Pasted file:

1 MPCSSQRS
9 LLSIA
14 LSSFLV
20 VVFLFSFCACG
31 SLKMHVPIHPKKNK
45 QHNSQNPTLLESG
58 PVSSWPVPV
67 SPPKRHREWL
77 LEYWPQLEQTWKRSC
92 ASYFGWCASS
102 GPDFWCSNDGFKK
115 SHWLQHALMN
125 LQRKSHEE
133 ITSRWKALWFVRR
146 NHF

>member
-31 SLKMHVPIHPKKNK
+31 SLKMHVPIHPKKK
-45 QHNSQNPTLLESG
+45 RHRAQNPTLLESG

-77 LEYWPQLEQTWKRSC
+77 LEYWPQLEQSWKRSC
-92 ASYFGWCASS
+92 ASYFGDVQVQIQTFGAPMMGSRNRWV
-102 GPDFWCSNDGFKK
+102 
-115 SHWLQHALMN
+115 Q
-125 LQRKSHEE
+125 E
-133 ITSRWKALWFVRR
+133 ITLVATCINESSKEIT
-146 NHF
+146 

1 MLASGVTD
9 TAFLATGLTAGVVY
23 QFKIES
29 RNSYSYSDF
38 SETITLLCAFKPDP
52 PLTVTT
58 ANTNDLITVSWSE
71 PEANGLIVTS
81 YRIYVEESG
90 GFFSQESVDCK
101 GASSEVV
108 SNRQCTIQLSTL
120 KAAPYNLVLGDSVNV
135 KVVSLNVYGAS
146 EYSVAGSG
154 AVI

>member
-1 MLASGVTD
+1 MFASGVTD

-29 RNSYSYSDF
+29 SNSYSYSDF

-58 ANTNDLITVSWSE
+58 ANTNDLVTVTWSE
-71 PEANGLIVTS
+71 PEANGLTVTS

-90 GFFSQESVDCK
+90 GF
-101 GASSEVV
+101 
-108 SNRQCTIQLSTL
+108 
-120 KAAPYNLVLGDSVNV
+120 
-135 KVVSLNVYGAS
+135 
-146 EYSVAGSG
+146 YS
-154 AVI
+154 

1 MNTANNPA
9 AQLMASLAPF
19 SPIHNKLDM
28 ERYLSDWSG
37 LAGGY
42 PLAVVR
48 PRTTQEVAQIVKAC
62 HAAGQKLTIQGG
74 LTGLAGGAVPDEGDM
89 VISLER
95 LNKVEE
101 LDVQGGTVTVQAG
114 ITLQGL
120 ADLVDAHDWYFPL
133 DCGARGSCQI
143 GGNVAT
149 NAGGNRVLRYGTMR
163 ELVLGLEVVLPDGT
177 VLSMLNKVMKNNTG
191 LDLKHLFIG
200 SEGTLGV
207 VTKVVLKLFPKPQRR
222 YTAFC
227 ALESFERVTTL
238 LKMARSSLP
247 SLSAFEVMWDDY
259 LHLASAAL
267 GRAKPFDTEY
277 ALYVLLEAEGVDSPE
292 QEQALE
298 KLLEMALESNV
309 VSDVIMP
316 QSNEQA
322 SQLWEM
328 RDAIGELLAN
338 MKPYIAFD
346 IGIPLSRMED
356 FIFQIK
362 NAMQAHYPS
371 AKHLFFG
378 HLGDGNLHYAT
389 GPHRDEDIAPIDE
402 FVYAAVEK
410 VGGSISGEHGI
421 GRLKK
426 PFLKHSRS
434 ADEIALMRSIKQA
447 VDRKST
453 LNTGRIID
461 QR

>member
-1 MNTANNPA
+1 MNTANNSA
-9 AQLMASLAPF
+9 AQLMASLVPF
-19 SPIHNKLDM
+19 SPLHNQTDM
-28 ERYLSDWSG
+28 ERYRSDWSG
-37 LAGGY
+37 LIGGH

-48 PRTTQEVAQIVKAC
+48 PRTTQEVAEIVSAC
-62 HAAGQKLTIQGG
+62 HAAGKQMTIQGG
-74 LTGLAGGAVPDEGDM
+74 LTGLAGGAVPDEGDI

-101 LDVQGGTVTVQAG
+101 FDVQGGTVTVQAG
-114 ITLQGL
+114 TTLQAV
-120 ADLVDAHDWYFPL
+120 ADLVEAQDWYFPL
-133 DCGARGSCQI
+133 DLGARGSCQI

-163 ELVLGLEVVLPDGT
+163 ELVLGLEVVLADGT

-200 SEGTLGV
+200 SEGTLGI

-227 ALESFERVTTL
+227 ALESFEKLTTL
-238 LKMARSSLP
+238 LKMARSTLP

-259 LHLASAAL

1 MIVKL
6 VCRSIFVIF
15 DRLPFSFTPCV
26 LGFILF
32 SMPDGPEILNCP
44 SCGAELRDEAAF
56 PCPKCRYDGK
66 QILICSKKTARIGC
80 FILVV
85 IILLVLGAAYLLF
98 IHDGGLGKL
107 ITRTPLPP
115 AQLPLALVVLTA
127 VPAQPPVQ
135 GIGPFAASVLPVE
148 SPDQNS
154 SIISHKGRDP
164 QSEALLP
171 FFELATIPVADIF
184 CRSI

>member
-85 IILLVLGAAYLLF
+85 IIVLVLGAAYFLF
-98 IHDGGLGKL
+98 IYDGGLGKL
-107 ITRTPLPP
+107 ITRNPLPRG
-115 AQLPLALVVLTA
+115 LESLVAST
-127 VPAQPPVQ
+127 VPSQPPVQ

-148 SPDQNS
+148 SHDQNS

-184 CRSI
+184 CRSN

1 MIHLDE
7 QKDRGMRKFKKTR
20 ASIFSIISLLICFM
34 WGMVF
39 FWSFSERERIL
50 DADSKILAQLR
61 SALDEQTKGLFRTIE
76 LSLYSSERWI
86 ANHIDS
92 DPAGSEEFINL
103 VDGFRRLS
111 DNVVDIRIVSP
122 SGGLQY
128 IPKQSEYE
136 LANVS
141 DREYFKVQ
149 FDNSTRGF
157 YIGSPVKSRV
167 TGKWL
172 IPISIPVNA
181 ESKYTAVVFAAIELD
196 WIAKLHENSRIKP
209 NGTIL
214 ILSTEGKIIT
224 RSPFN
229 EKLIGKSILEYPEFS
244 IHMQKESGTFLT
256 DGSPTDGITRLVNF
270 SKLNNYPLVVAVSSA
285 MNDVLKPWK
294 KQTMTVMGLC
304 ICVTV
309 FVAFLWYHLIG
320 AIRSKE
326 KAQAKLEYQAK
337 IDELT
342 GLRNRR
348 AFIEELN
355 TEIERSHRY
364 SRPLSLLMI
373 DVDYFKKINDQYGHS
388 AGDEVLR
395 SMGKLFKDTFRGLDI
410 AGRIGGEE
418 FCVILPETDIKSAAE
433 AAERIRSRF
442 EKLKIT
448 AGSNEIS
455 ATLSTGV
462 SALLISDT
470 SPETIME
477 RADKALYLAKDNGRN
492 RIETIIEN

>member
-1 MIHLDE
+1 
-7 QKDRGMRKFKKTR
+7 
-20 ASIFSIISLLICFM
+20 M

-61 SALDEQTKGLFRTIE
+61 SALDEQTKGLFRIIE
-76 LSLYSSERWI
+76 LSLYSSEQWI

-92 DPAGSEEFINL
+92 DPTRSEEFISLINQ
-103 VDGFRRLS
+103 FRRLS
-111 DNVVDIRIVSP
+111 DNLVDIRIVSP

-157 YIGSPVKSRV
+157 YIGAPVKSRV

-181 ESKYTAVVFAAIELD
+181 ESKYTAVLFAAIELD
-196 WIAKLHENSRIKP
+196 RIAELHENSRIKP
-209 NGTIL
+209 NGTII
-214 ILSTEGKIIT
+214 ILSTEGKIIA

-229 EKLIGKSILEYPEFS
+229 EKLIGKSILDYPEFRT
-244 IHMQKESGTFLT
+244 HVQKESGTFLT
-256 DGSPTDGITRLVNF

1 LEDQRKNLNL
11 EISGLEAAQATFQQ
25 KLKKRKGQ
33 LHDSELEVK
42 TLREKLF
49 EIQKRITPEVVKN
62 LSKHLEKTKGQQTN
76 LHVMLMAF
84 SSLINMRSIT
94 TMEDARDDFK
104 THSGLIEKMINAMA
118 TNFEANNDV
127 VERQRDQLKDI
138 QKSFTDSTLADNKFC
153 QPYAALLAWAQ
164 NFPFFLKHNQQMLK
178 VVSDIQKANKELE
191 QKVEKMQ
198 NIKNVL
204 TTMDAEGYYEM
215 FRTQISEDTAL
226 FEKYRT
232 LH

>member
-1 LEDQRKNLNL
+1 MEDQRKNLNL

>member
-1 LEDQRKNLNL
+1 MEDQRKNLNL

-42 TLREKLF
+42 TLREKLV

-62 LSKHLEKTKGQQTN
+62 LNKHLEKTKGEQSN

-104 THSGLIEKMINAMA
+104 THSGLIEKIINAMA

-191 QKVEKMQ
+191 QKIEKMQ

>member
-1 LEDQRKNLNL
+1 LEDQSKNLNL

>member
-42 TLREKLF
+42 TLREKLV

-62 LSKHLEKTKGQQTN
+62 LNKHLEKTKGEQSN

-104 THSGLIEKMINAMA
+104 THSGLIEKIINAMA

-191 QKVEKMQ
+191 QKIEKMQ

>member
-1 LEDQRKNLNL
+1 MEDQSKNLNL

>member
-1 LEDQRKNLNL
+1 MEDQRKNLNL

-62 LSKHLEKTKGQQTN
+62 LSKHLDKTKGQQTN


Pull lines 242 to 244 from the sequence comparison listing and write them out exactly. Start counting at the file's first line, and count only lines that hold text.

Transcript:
462 SALLISDT
470 SPETIME
477 RADKALYLAKDNGRN